Introducing the New Time Person of the Year…

Since 1927, Time magazine has awarded a person, group of people, object, or place as its “Person of The Year,” an award given to those who have influenced events surrounding that year, for better or for worse.

And 2017 marks the year of the “silence breakers” as the magazine gives its award to those behind the #MeToo movement, which took a massive stance against sexual harassment.


The overwhelming stance against sexual harassment began after the many sexual assault and harassment allegations surrounding disgraced Hollywood producer Harvey Weinstein came to light.

The magazine’s cover features women ranging from celebrities, such as Taylor Swift and actress Ashley Judd, to a former Uber engineer and a strawberry picker.

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In the Instagram post debuting the big reveal, Time presented a video featuring women and men from the hashtag #MeToo campaign.

The “Me Too” campaign was started by social activist Tarana Burke more than a decade ago, although following the Weinstein reports, actress Alyssa Milano brought back the campaign as she became one of the first high-profile celebrities to push the moment.

As for why the “silence breakers” were chosen, Edward Felsenthal, Time’s editor in chief, called it the biggest shift in culture since the 1960s.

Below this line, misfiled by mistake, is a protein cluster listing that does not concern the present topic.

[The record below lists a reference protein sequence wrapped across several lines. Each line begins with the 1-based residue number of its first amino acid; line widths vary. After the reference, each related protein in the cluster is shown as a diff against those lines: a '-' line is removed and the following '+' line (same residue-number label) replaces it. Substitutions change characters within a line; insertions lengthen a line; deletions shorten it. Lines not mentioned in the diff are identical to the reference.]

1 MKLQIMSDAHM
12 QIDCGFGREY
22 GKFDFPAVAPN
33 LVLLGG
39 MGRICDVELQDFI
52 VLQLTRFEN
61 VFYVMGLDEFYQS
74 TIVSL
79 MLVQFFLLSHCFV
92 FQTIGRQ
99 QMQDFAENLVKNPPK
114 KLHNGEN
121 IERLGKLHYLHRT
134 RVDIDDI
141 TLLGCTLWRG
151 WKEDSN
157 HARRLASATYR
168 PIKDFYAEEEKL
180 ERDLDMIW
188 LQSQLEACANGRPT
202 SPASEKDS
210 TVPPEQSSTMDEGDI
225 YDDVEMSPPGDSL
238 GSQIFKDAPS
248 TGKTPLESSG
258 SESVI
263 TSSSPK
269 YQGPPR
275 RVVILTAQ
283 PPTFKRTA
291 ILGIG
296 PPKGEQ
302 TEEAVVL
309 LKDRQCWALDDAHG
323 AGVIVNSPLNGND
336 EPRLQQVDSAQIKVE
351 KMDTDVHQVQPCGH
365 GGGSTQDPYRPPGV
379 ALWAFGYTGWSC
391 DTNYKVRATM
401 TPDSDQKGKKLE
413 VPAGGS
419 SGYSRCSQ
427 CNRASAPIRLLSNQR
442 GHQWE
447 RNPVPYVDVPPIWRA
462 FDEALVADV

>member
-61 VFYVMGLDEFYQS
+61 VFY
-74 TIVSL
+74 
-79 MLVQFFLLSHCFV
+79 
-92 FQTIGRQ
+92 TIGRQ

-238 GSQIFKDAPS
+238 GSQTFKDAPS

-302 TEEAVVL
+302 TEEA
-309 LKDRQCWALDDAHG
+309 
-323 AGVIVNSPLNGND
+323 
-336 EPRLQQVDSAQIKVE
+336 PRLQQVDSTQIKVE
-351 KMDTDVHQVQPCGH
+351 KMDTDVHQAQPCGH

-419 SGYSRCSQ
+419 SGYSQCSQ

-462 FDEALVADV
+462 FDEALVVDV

According to NBC, Felsenthal said in a statement:

The galvanizing actions of the women on our cover … along with those of hundreds of others, and of many men as well, have unleashed one of the highest-velocity shifts in our culture since the 1960s.

The idea that influential, inspirational individuals shape the world could not be more apt this year. For giving voice to open secrets, for moving whisper networks onto social networks, for pushing us all to stop accepting the unacceptable, The Silence Breakers are the 2017 Person of the Year.

The Time article features a number of men and women elaborating further on their stories that have helped shift society.

Time concludes its piece by imploring that anger will not amend history wrongs, but instead, conversation and legislation will be the key to ending sexual assault and bigotry.

What do you think?

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